3. Do be honest. Don’t be coy if the professor is talking about something and you don’t quite understand. Admit to it and you’ll get an even better or different explanation. Also, don’t make excuses for your performance or go in attacking the professor. If there are issues academically, professionally, or personally occurring in your life, let you professor know. They are human too and they will understand and work with you to best accommodate or resolve the issue. montreal-que-february-3-2015-mcgill-university-profess

For more support on how to make the most of your office hours, come set an appointment with a learning instructor and we will work with you individually to prep you for a meeting with your professor!

Staff writer: Victoria Gill

Back From Break

Spring break is a one week event in the semester. Academics are a fourteen week event. It’s important to value the time you spend accomplishing academic goals as much as the time you spend outside of the classroom.

studying

Ask yourself:

  • “What do I need to accomplish academically for the second half of the semester?”
    “What strategies were successful?”
  • “Why were these strategies successful?”

Build on your strengths as a scholar to move in the direction wherein you are already succeeding and make an appointment with a learning instructor at WLRC to finish strong.

Staff Blogger: Marty Sullivan

APP-ARENTLY THERE’S A BETTER WAY TO DO THIS

For several semesters, in collaboration with Weigle Information Commons, the Weingarten Center has offered a workshop called “Tools Not Toys.” What we emphasize is that apps and technology are great and all, but the important thing is how you use those pushy little helpers. In this post, I’d like to share a few apps that are currently working with me. They may not impress your friends, but they are sturdy work horses that have helped me manage the constant inflow of information, appointments, and tasks that would otherwise overwhelm my composition notebook.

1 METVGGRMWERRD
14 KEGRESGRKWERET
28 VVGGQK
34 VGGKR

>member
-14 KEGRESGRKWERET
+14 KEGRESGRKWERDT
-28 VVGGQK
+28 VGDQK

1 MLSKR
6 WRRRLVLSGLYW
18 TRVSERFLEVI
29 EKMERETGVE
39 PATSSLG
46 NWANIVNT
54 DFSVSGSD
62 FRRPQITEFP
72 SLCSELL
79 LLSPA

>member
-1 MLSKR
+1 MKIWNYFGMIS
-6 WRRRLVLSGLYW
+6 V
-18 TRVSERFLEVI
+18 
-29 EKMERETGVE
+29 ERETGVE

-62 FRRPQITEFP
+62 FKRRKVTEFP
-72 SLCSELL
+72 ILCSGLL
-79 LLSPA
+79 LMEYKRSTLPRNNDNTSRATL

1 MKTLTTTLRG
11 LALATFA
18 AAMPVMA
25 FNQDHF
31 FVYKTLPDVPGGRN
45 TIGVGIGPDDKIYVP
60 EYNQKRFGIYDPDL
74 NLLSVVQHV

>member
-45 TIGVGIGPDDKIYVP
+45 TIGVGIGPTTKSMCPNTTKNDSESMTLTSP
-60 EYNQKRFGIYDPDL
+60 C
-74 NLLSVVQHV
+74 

To start, I’d like to mention something that is not an app at all. It’s a pretty basic way to annotate your electronic course readings, but (I’ve noticed) it’s often not utilized by Penn students. If you use a Mac, take a look at the Preview application. Most likely, this is the default program that shows up whenever you open a PDF. At the top of the window, you’ll notice a pen icon, which is your very handy highlighter. You’ll also see a toolbox (#1), which has lots of interesting goodies. The thing that I recommend for students to use here is the sticky note or comment function (#2). This will let you annotate directly on the text, and then you can change the view (#3) to see all of your “highlights and notes” in the sidebar. When I was still taking courses for my doctoral program, this was an efficient way to review my readings before or during class lectures and discussions. Note for PC users: a very similar function is available in Adobe Reader.

Preview Image 1

As far as apps, it’s not revolutionary, but I currently can’t live without Evernote. During every meeting and lecture that I attend, I’m typing away in this program and tagging my notes to keep them organized. I haven’t played around with the chat or share functions much, but these seem like great features for group projects and collaborative writing. I’m also using Wunderlist as my “to-do” list. It functions like every other to-do list, but you can set due dates and reminders and even share lists with collaborators, relatives, and friends (which, in my house, is great for groceries). My colleague in Wharton Advising, Liz Sutton, recently recommended Asana (not a yoga app) for to-do lists. The added benefit of this app is that it will display your items in a weekly or monthly calendar.

Because it seems almost impossible to keep up with the newest and the coolest in the world of apps, I find the App Smart video channel on the New York Times website to be a helpful curator. In each brief episode, Kit Eaton highlights three apps under a common theme, such as “Modernize Your Meetings,” “Improve Your English,” “Smart Calendars” and “Finding Happiness.” The “Back to School” episode is particularly useful for time management and graphing calculations.

As you can see, I haven’t discovered an app that will work as a panacea for the variety of challenges that come with academic life at Penn. But maybe you have! Please join us in the comments section to share the newest, greatest, and hopefully free apps that are currently working with you.

Staff Blogger: Ryan Miller